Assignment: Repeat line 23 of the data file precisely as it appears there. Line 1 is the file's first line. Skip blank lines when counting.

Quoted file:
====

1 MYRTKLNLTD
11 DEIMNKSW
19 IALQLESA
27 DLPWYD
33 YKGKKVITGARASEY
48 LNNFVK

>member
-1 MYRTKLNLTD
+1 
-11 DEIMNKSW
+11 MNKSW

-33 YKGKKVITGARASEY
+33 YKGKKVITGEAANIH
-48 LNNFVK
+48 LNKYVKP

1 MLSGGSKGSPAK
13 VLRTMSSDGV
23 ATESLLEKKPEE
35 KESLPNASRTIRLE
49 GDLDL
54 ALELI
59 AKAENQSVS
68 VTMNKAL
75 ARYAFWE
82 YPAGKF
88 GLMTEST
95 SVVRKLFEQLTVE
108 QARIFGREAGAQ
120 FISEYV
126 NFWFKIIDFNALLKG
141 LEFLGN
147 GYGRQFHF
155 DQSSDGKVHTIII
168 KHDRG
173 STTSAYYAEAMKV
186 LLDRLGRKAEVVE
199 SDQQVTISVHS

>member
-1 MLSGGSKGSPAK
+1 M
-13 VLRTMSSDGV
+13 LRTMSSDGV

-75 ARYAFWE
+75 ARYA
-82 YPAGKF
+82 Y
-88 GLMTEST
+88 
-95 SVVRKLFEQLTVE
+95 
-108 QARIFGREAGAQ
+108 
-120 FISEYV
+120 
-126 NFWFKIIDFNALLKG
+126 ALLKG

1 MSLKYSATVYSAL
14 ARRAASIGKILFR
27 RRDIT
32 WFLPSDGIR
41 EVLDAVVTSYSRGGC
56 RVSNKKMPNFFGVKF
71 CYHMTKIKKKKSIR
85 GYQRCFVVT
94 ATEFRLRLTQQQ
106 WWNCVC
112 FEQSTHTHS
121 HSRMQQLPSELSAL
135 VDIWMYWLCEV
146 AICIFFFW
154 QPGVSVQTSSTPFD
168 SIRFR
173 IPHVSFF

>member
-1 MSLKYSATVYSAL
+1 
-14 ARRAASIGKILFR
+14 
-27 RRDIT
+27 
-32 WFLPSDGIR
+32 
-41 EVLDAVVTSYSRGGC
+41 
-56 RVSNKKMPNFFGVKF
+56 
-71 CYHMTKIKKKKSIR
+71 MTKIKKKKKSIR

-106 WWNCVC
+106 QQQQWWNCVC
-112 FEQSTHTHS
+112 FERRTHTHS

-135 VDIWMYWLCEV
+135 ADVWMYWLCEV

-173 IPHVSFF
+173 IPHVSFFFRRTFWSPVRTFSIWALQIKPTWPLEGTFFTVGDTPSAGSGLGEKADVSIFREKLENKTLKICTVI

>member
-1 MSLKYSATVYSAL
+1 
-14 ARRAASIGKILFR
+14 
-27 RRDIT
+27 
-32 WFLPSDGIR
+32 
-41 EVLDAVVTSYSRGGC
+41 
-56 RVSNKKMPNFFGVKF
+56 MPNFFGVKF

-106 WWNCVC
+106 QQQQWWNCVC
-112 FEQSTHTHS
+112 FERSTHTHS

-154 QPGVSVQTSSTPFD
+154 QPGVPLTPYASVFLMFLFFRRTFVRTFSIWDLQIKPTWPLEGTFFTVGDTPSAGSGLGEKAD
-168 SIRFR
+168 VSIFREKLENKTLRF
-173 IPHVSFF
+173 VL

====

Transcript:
68 VTMNKAL